By: James Hutson-Wiley
Publisher: New Generation Publishing
Publication Date: November 2020
ASIN : B08P522C63
Reviewed by Diane Lunsford
Review Date: January 30, 2021
The Travels of Ibn Thomas by James Hutson-Wiley is an insightful read centered around the twelfth century commercial and scientific revolution with faith at its center.
In the second book in this series, Thoma (son of Thomas the Sugar Merchant) is introduced. He is born in Egypt and raised in England. Thoma is privileged to study in Italy at the Salernitan Medical School as he trains to become a physician. While in Sicily, Thoma saves the life of a noble prince and is graced with the prestigious job of court physician. There is a lot of credence to all good things must come to an end and such is the case for Thoma. Tragedy strikes and Thoma manages to escape Italy. However, his journey is just beginning.
Even though Thoma manages to escape, he is captured by pirates. Of the most unlikely of friends he selects, he opts for an assassin and is immersed into political and religious unrest in the Holy Land beyond the first crusade. Often Thoma teeters with his choice of alliances; be it religion or politics. Thoma is deeply entrenched in international conflict and his story is that of one man’s life and the epic experience during the historical events of the twelfth century revolution between commerce and science.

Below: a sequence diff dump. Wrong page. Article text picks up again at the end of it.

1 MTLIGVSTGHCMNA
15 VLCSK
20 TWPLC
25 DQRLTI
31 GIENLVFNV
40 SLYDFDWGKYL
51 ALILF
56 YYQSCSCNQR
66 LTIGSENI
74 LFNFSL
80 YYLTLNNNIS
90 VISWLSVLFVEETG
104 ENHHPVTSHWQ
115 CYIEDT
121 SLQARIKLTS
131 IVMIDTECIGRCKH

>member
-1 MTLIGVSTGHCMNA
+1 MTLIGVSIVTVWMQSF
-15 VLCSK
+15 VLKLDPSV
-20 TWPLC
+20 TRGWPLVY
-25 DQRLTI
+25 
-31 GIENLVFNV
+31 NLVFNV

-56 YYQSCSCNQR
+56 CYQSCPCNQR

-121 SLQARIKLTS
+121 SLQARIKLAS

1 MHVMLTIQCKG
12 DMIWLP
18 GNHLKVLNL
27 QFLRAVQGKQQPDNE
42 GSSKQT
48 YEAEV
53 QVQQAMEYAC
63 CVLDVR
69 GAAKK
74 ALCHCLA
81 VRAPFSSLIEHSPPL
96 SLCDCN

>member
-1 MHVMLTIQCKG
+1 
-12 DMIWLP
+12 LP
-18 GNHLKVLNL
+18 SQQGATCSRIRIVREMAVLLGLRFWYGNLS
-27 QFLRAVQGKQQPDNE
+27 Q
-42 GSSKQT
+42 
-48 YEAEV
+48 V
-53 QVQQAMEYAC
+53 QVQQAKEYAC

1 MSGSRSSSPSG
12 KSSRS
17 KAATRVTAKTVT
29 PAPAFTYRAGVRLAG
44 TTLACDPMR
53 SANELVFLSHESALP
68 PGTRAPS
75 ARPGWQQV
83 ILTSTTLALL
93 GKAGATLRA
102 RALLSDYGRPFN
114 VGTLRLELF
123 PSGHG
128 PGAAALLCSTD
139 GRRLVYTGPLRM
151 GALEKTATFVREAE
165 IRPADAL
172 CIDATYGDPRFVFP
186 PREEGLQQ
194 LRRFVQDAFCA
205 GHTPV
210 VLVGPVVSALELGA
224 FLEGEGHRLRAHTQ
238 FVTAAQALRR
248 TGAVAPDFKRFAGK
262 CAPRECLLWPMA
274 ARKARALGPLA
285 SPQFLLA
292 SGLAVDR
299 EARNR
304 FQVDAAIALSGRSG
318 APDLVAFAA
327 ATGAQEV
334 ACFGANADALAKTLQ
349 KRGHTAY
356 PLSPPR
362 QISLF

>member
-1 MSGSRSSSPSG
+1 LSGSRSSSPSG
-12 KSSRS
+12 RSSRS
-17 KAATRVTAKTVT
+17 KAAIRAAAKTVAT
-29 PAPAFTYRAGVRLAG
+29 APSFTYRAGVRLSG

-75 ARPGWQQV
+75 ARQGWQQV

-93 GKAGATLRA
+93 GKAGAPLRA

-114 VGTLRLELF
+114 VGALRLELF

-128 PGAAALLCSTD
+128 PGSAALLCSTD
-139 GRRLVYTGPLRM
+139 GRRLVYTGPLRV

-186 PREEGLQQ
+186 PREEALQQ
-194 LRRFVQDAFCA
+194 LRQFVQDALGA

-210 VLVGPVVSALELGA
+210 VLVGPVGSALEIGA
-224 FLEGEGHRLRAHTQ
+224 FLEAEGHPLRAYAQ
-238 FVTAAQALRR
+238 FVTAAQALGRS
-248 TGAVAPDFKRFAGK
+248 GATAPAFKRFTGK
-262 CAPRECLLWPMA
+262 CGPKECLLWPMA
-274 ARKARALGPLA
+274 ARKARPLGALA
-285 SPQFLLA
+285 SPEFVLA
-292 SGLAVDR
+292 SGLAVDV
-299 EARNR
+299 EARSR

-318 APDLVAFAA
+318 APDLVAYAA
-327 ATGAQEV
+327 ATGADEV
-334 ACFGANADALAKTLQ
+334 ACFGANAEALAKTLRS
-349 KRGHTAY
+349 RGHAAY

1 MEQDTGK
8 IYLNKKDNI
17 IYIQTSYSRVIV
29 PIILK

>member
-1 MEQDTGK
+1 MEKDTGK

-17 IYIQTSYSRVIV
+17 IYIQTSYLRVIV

As was the case with James Hutson-Wiley’s first book (The Sugar Merchant), he does not scrimp when it comes to information. There is a map in the first few pages that displays the travels of main character ‘Thoma.’ This is a useful guide to source often throughout the story to orient the reader toward the whereabouts of Thoma’s journey. In the opening chapter, Hutson-Wiley takes the reader back to ‘Eynsham AD 1104, AH 497, AM 4864’. This is a helpful refresh if the reader has read the first book in the series, but also beneficial if one opts to read this book as a standalone. Once again, there is a glossary at book’s end to facilitate dialogue and definition of certain terminology. The body of work reads like a story. However, it also carries a sublime and interesting history line throughout. Perhaps I am biased to a certain extent because I’m a ‘history junkie,’ but I would highly recommend this to a vast audience. The sheer entertainment and depth that has been woven into the tale along with the credibility and lifelike characters developed along the way has a wonderful cadence throughout the read. Bravo Mr. Hutson-Wiley. I look forward to your next book.
Quill says: The Travels of Ibn Thomas is a great reader’s choice that showcases events from Twelfth Century history.